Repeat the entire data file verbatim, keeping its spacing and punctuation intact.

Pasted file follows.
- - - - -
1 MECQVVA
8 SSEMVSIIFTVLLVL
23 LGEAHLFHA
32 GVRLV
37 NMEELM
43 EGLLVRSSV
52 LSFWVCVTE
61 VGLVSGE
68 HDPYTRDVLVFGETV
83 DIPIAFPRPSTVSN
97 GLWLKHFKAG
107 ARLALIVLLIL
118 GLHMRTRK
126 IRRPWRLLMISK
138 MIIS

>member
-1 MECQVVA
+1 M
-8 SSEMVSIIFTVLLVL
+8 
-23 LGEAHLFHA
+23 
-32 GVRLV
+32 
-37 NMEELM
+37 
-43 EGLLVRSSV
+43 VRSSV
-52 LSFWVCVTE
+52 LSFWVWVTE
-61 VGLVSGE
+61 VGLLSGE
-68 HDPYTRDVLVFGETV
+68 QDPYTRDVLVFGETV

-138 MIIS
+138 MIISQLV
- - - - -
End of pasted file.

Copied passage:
1 MECQVVA
8 SSEMVSIIFTVLLVL
23 LGEAHLFHA
32 GVRLV
37 NMEELM
43 EGLLVRSSV
52 LSFWVCVTE
61 VGLVSGE
68 HDPYTRDVLVFGETV
83 DIPIAFPRPSTVSN
97 GLWLKHFKAG
107 ARLALIVLLIL
118 GLHMRTRK
126 IRRPWRLLMISK
138 MIIS

>member
-1 MECQVVA
+1 M
-8 SSEMVSIIFTVLLVL
+8 
-23 LGEAHLFHA
+23 
-32 GVRLV
+32 
-37 NMEELM
+37 
-43 EGLLVRSSV
+43 VRSSV
-52 LSFWVCVTE
+52 LSFWVWVTE
-61 VGLVSGE
+61 VGLLSGE
-68 HDPYTRDVLVFGETV
+68 QDPYTRDVLVFGETV

-138 MIIS
+138 MIISQLV